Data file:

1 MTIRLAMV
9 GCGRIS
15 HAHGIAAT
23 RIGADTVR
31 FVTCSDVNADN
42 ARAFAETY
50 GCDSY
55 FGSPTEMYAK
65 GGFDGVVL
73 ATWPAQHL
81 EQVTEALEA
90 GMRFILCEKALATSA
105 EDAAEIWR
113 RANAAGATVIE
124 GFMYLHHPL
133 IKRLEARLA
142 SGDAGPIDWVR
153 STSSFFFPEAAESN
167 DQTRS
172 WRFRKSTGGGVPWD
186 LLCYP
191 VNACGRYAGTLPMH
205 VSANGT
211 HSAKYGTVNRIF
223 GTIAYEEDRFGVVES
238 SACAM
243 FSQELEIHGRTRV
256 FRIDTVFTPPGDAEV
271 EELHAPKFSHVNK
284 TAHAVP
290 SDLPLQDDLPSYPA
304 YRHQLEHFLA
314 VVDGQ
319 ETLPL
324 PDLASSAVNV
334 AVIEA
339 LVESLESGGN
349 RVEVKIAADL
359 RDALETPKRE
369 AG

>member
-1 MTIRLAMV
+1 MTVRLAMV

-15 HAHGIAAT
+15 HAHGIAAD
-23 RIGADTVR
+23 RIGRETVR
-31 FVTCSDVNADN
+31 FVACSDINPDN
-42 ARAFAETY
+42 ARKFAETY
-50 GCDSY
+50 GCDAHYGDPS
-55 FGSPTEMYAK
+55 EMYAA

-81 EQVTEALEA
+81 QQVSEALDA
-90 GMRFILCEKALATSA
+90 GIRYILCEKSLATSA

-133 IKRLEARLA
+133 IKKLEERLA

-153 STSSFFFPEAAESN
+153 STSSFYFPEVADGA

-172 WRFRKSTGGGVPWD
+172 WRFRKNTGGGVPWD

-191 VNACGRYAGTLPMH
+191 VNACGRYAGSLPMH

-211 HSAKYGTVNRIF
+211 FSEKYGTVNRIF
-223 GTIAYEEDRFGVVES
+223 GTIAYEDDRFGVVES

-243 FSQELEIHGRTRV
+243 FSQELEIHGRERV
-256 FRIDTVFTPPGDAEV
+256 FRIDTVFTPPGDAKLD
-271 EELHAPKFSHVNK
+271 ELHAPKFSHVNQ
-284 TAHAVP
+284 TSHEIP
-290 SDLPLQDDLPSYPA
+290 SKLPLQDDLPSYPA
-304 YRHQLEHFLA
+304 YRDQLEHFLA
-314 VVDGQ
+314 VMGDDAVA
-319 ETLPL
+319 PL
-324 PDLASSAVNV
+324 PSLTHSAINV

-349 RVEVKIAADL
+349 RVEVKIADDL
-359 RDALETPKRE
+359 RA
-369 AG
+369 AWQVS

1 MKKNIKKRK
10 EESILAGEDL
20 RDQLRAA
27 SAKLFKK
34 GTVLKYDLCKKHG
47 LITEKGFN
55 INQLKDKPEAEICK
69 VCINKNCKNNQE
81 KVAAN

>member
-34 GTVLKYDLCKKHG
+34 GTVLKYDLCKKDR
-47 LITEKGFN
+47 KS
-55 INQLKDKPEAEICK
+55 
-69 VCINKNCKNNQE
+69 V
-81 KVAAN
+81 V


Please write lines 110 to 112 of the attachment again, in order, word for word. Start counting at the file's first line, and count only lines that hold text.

-55 INQLKDKPEAEICK
+55 
-69 VCINKNCKNNQE